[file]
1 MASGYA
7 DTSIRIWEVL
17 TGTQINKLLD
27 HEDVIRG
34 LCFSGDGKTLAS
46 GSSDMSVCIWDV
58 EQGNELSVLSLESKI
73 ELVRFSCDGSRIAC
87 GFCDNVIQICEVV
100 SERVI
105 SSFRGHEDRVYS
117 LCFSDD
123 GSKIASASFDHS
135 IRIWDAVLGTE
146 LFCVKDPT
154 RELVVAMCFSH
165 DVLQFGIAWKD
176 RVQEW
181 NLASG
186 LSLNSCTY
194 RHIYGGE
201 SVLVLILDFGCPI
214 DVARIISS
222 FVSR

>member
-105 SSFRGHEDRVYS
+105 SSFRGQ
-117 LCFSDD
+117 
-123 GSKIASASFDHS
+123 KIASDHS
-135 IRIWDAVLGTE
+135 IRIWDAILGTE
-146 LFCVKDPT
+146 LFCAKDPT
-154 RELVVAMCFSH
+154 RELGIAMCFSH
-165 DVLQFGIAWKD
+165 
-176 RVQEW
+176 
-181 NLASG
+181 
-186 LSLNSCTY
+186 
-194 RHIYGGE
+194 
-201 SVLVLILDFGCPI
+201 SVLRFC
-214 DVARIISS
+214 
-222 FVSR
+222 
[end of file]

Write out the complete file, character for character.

1 MASGYA
7 DTSIRIWEVL
17 TGTQINKLLD
27 HEDVIRG
34 LCFSGDGKTLAS
46 GSSDMSVCIWDV
58 EQGNELSVLSLESKI
73 ELVRFSCDGSRIAC
87 GFCDNVIQICEVV
100 SERVI
105 SSFRGHEDRVYS
117 LCFSDD
123 GSKIASASFDHS
135 IRIWDAVLGTE
146 LFCVKDPT
154 RELVVAMCFSH
165 DVLQFGIAWKD
176 RVQEW
181 NLASG
186 LSLNSCTY
194 RHIYGGE
201 SVLVLILDFGCPI
214 DVARIISS
222 FVSR

>member
-105 SSFRGHEDRVYS
+105 SSFRGQ
-117 LCFSDD
+117 
-123 GSKIASASFDHS
+123 KIASDHS
-135 IRIWDAVLGTE
+135 IRIWDAILGTE
-146 LFCVKDPT
+146 LFCAKDPT
-154 RELVVAMCFSH
+154 RELGIAMCFSH
-165 DVLQFGIAWKD
+165 
-176 RVQEW
+176 
-181 NLASG
+181 
-186 LSLNSCTY
+186 
-194 RHIYGGE
+194 
-201 SVLVLILDFGCPI
+201 SVLRFC
-214 DVARIISS
+214 
-222 FVSR
+222 